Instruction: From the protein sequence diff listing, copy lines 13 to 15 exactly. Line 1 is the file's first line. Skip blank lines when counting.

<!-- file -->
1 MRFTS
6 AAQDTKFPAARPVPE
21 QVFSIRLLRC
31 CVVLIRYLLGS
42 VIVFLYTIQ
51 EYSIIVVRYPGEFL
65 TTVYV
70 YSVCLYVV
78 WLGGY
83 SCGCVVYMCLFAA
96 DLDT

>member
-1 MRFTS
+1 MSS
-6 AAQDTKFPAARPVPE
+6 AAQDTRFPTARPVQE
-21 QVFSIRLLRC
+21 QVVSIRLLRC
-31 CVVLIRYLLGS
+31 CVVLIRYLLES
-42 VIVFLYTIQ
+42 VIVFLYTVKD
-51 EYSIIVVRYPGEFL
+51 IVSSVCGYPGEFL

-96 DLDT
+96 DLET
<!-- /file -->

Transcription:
-1 MRFTS
+1 MSS
-6 AAQDTKFPAARPVPE